Nietzsche traced the roots of modern morality to what he calls a “slave-revolt” in ethics. He thought that an ethics that discourages flourishing wouldn’t have come from those who were flourishing, but must have been motivated by resentment toward those who did.  It must have come from people who weren’t flourishing—people who were weak, timid, and constrained. Nietzsche thinks it is slaves who, unable to rebel against their masters physically, would rebel against them morally by creating an ethics that rejects or constrains the power of their masters. As such, ethics becomes a matter of controlling people and keeping them in check rather than helping them to flourish.


Instead of liberating the slaves, this ethics enslaves all those who accept it. Far from spurring us on toward excellence and the cultivation of virtues, modern ethics allows us to focus on our narrow self-interest as long as we follow a few basic rules, such as not violating the rights of others. It encourages a comfort-seeking, “safety first” mentality rather than the kind of risk-taking that excellence requires. Instead, Nietzsche thinks we should encourage excellence and try to live lives of creativity, honor, strength, courage, and freedom.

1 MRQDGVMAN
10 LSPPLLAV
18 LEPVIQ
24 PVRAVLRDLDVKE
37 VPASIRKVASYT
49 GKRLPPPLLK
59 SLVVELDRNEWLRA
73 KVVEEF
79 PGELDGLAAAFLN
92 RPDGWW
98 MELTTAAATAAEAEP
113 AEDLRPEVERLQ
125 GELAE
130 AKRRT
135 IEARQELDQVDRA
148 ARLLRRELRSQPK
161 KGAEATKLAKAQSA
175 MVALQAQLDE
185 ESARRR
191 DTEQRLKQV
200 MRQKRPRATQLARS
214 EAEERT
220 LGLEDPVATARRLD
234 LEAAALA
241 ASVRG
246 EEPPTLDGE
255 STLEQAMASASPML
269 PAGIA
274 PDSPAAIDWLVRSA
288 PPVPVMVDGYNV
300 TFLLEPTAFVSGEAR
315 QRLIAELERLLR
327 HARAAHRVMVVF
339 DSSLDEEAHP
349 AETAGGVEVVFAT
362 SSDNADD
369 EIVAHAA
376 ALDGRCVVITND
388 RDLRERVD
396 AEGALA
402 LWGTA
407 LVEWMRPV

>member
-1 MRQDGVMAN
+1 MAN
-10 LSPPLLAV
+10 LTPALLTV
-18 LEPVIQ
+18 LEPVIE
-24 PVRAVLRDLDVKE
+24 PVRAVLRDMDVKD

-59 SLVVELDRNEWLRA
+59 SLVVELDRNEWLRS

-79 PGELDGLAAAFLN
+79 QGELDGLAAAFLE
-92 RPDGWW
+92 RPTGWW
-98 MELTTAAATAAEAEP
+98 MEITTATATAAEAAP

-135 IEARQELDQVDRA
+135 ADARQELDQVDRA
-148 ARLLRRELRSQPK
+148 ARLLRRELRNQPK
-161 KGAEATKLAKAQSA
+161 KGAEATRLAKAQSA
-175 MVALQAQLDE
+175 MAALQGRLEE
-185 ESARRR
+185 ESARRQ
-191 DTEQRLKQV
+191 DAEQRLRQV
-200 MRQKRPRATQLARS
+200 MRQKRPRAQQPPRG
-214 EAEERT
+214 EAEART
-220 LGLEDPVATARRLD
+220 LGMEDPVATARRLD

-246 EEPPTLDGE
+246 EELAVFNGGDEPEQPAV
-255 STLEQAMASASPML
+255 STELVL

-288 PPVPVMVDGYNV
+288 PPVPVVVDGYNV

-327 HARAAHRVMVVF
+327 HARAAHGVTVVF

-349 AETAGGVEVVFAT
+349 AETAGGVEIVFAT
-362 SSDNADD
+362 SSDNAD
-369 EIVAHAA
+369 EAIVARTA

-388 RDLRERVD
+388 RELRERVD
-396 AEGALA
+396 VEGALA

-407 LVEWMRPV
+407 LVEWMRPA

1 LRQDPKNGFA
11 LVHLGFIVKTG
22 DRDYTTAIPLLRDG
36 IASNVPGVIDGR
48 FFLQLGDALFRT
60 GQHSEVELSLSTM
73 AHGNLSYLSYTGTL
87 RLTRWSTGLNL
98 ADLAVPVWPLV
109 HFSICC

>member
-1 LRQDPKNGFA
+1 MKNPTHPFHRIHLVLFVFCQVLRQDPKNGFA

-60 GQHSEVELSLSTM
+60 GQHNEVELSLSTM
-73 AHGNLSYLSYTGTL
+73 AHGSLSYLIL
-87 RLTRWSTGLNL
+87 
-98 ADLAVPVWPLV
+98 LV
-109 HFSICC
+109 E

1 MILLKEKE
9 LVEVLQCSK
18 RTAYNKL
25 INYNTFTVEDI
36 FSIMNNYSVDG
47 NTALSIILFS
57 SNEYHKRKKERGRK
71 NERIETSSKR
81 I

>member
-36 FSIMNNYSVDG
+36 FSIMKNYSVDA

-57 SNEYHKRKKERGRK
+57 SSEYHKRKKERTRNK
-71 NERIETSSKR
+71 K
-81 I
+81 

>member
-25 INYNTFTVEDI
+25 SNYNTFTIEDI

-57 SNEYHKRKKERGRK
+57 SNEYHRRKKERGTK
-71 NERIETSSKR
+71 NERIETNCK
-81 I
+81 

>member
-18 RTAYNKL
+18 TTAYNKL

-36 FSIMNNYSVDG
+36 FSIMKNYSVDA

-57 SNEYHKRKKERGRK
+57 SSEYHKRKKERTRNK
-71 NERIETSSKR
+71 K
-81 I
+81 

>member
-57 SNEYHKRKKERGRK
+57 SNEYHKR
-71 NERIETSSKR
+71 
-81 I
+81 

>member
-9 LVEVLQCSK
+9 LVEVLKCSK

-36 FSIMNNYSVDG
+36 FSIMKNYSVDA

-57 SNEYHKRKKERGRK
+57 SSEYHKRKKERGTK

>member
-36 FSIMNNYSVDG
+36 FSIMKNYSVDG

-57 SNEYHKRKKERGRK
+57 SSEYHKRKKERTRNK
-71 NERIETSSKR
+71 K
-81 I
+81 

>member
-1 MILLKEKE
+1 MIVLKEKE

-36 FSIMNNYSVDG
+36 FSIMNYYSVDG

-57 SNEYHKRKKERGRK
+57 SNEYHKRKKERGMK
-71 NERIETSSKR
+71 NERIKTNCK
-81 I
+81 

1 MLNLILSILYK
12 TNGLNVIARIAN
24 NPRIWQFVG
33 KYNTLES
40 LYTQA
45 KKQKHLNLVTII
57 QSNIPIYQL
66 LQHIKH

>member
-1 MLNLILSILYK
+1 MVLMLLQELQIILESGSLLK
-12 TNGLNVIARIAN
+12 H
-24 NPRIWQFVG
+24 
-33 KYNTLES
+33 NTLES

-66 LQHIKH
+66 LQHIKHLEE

Nietzsche’s ethical framework is well suited to sports since the end goal of sports isn’t simple rule-following or even winning, but excellence. Sports need to have rules to define the game (scoring goals is good, no handling the ball, no late tackles), but the point of sport isn’t simply following rules, but playing the game with creativity, strength, courage, and honor. Though winning is a byproduct of excellence, it’s not the end goal in itself. If Manchester United wanted only to win all their games, they could easily accomplish this by withdrawing from the Premier League and joining a local pub league. Winning the Premier League is much more difficult, but precisely because of that much more meaningful since it demonstrates excellence. The goal isn’t simply to whip up on easy teams or cheat your way to the top, but to achieve greatness by overcoming worthy opponents.